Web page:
There has been a mixed reaction from the FIA World Endurance Championship paddock to the repaving of sections of the track surface at Circuit of The Americas.
The WEC is the first major series to compete at COTA since the surface was revamped earlier this month to ease concerns raised by Formula 1 and MotoGP about extreme bumps.
New tarmac has been laid from the end of the start/finish straight through to the exit of Turn 2, along the length of the back straight and from Turn 14 to pit entry.
Aston Martin Racing’s Darren Turner, who raced at COTA when the WEC last visited in 2017, believes the patched resurfacing makes the circuit “less clinical” and therefore more interesting to drive.
“I watched the Formula 1 [race] last year and you could see through Turns 18 and 19 how bumpy it was,” Turner told Sportscar365.
“It needed the resurfacing work, where they’ve done it. The thing is, it’s still bumpy, but maybe a bit less bumpy on the new surface than the old surface.
“It’s got a lot of character to it and I’m not averse to having a few bumps on a race track.
“When Paul Ricard first got upgraded in the early 2000s, it was like a billiard table and it didn’t have much soul to it because of that.
“Over the years it got character because it started to have a few bumps and it came alive.
“When they’re not perfect and you’ve got to find a solution with your engineer and the other drivers you’ve got to find a way of making it work.
“That’s what this circuit has got plenty of.”
Turner added that the variable track surface can change a driver’s approach from corner to corner.
“What it changes is you trying to exploit where the grip is and isn’t,” he explained.
“When you get to Turn 11 under braking [at the start of the back straight] that’s old track surface and feels different to when you’re braking [on the new surface at] for Turn 12.
“You just have to be mindful that you don’t have the same braking capacity everywhere around the track. But that’s cool because you have to think on your feet and adapt. It’s not clinical, which is a good thing.”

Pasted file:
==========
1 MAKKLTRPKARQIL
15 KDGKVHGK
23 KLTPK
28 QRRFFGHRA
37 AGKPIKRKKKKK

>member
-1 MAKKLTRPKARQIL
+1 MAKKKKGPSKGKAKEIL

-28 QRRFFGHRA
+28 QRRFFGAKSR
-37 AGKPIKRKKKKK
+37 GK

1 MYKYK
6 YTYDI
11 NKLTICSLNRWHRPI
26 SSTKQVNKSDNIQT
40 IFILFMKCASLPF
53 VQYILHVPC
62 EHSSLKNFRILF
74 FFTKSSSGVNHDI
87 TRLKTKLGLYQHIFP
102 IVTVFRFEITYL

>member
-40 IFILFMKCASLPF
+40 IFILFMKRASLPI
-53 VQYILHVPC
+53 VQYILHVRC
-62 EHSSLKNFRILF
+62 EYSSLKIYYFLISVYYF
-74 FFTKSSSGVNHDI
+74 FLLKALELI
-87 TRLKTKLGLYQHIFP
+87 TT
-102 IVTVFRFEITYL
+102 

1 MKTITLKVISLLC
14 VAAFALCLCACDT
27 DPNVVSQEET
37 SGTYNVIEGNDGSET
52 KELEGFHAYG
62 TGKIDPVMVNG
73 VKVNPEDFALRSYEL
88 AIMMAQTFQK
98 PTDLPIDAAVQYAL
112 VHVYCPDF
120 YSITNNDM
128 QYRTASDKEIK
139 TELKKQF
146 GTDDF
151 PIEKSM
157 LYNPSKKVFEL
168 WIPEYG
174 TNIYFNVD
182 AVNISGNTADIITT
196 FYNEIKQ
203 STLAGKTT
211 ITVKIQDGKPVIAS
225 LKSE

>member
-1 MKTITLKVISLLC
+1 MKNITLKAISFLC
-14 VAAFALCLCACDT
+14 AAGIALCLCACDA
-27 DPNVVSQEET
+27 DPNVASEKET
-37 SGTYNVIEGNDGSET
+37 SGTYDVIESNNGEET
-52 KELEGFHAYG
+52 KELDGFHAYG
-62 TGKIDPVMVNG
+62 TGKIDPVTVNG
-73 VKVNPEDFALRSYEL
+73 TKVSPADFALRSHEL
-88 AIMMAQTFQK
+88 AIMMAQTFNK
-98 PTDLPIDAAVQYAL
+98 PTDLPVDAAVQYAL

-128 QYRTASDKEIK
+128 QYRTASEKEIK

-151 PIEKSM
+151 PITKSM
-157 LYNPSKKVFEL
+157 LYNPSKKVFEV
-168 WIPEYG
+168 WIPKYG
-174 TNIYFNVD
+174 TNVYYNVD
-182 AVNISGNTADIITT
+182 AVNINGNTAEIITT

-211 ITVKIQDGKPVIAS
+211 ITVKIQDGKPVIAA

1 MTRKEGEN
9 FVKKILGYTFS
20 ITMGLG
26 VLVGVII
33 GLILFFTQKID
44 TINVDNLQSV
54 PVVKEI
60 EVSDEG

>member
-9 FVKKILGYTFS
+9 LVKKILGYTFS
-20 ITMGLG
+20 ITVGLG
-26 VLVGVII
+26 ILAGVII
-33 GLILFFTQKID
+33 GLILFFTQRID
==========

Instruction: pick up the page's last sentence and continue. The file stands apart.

Toyota Gazoo Racing driver Mike Conway suggested that the repaving has solved some of the most significant bumpy areas of the 3.41-mile circuit.
“It’s a lot smoother and it’s got rid of a lot of the bumps, especially on the back straight,” Conway told Sportscar365.
“There’s still a big one into Turn 5, but apart from that it’s a lot smoother and the grip level on the new tarmac is pretty good.”
However, other drivers have noted that the track is now more difficult to drive and prepare for.
“It was a big difference from the two surfaces, not really done properly I would say,” said Aston Martin GTE-Pro driver Nicki Thiim.
“There are still a lot of bumps on it which makes it difficult to set up the car. The stadium section still has the old stuff so that makes it a bit tricky.
“It’s just hard to get a consistent picture of the whole thing.”
Mixed Surface, Temperatures a Challenge for Tire Manufacturers
The new surface is also set to present challenges to Goodyear and Michelin, the championship’s two tire manufacturers.
Goodyear’s manager or race sales and track support Mike McGregor explained that the combination of the new surface and the lower temperatures compared to previous COTA WEC events will be the main challenges this weekend.
The WEC previously visited COTA in September but this year’s move to a February event is presenting he field with colder conditions.
“The high-speed first sector has been resurfaced, as has the final corner,” said McGregor.
“This means the circuit has a combination of surface types so our focus will be on working with our teams to get the optimum balance of high-speed directional change stability in the first sector and traction in the more technical final sector.
“WEC has never raced at Austin so early in the season. The temperatures will be cooler than at previous races at this circuit, so we are preparing for all eventualities.
“We are taking the same two specifications of tire that we used in the previous races as they have both been proven to have a wide operating window.
“Versatility is ideal for such a demanding track with highly variable temperatures.”